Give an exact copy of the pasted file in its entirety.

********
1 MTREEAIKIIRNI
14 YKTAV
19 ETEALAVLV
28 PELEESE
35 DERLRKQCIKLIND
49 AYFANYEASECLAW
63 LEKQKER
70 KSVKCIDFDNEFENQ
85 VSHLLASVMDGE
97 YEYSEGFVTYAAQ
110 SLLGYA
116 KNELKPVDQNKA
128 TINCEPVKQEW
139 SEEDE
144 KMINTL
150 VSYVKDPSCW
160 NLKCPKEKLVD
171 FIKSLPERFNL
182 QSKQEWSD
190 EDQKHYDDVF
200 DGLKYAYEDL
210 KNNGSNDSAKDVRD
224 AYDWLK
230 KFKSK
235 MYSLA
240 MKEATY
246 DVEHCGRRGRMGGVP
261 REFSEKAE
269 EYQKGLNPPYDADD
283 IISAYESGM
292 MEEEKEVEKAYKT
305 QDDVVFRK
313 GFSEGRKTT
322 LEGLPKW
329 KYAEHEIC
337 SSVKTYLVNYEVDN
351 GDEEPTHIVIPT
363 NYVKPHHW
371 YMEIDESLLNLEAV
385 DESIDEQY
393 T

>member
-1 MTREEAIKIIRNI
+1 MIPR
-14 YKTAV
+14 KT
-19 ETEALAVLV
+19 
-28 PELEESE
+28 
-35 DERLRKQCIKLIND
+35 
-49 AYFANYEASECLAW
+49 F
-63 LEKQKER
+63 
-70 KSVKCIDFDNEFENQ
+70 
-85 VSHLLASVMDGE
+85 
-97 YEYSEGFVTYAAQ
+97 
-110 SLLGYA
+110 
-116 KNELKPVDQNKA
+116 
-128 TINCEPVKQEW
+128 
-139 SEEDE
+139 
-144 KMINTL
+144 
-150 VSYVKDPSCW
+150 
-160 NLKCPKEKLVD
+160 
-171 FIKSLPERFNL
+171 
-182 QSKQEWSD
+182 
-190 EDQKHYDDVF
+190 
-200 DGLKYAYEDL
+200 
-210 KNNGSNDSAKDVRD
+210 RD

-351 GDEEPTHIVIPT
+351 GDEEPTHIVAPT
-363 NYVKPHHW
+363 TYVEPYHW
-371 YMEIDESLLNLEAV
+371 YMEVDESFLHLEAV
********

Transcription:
1 MTREEAIKIIRNI
14 YKTAV
19 ETEALAVLV
28 PELEESE
35 DERLRKQCIKLIND
49 AYFANYEASECLAW
63 LEKQKER
70 KSVKCIDFDNEFENQ
85 VSHLLASVMDGE
97 YEYSEGFVTYAAQ
110 SLLGYA
116 KNELKPVDQNKA
128 TINCEPVKQEW
139 SEEDE
144 KMINTL
150 VSYVKDPSCW
160 NLKCPKEKLVD
171 FIKSLPERFNL
182 QSKQEWSD
190 EDQKHYDDVF
200 DGLKYAYEDL
210 KNNGSNDSAKDVRD
224 AYDWLK
230 KFKSK
235 MYSLA
240 MKEATY
246 DVEHCGRRGRMGGVP
261 REFSEKAE
269 EYQKGLNPPYDADD
283 IISAYESGM
292 MEEEKEVEKAYKT
305 QDDVVFRK
313 GFSEGRKTT
322 LEGLPKW
329 KYAEHEIC
337 SSVKTYLVNYEVDN
351 GDEEPTHIVIPT
363 NYVKPHHW
371 YMEIDESLLNLEAV
385 DESIDEQY
393 T

>member
-1 MTREEAIKIIRNI
+1 MIPR
-14 YKTAV
+14 KT
-19 ETEALAVLV
+19 
-28 PELEESE
+28 
-35 DERLRKQCIKLIND
+35 
-49 AYFANYEASECLAW
+49 F
-63 LEKQKER
+63 
-70 KSVKCIDFDNEFENQ
+70 
-85 VSHLLASVMDGE
+85 
-97 YEYSEGFVTYAAQ
+97 
-110 SLLGYA
+110 
-116 KNELKPVDQNKA
+116 
-128 TINCEPVKQEW
+128 
-139 SEEDE
+139 
-144 KMINTL
+144 
-150 VSYVKDPSCW
+150 
-160 NLKCPKEKLVD
+160 
-171 FIKSLPERFNL
+171 
-182 QSKQEWSD
+182 
-190 EDQKHYDDVF
+190 
-200 DGLKYAYEDL
+200 
-210 KNNGSNDSAKDVRD
+210 RD

-351 GDEEPTHIVIPT
+351 GDEEPTHIVAPT
-363 NYVKPHHW
+363 TYVEPYHW
-371 YMEIDESLLNLEAV
+371 YMEVDESFLHLEAV